The Fresh Loaf

News & Information for Amateur Bakers and Artisan Bread Enthusiasts

loft

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Anonymous (not verified)

Yay! Thank you! After much research and tips and narrowing down the problem (via videos from King Arthur flour and seeing their dough in each step), I figured out that I wasn't kneading it correctly in the bulk fermentation step. I was doing the push-down and quarter turn method. No folding or stretching, because I wasn't even aware of that at all! Interesting how even the end result in bread can point to a problem much earlier in the process. With just folding and stretching, the dough became dramatically different, and the bread held its nicely curved lofty shape during baking! yay!!!!!!!

Now on to invest in a thermometer...

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Anonymous (not verified)

Hello.  I'm new to the Fresh Loaf, but have been baking breads for about 4 years now (more frequently in the past two).  I've been making sourdough breads for about a year, and they're edible, but they spread everywhere.  I'm talking about regular plain sourdough---whole wheat, or all white bleached flour, or a mix of the two.  I've tried it with looser, malleable dough.  I've tried thickening the dough with more flour, which only resulted in very dense and hard to bake bread.   I've seen pictures of breads on here with serious loft, where the widest part of the free-formed loaf is towards the middle of the height (like a teardrop), not right on the bottom as mine are.  I realize that all of this is still pretty new to me.  Is there a step I'm missing?  I'd really rather not use special forms, or commercial yeast.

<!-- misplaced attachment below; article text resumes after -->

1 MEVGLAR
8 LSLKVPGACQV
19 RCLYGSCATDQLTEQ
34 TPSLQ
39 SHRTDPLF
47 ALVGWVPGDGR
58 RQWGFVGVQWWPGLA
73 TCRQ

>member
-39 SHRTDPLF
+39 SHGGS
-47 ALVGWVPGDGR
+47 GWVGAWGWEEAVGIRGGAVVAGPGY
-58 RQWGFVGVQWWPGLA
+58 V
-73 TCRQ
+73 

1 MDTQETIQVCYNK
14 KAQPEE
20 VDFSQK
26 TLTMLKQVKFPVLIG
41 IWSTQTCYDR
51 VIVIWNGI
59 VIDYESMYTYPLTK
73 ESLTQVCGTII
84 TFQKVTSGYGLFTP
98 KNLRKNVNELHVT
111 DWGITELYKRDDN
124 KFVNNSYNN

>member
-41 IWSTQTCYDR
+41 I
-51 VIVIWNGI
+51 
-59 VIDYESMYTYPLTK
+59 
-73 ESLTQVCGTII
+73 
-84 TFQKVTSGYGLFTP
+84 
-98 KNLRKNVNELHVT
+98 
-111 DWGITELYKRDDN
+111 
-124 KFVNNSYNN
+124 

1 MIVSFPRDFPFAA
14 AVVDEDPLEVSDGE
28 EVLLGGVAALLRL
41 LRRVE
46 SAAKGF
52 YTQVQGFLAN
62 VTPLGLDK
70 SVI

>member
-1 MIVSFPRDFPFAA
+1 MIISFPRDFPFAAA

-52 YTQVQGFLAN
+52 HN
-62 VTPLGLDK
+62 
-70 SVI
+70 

I have healthy starter, just the regular white flour with filtered water.  I add its equivalent in flour, and half that in water (I use cups for now).  It rises well.

I add starter to flour and water, use noniodized salt, then knead it until it is very malleable and stretches to let light in. During the kneading process I let it rest a little while washing dishes, then go knead it some more.

I let that rest in an oiled bowl about 4 hours (I am at 2200 feet elevation) to get a good taste.

Then, I knead it again, only using enough flour to keep it off my hands.  It still feels malleable.

I let it rise on a metal flat pan until doubled, then put it in an oven at 350 degrees fahrenheit with a pan of hot water indirectly underneath it, baking for about 45 minutes.  [i know I know, not a high temperature as I just read higher temperatures make better crusts....but I'm just working on baking it all the way through first!  I do NOT like doughy centers and have taken to cutting every single loaf in half to be sure it's baked through. I've found out that the thump hollow sound test does not tell the truth]

So, I'm praying that somebody has the answer out there.  I'm not doing fancy bread yet, I'm just trying to get the basics down.  I would really like some good loft. 

Thanks

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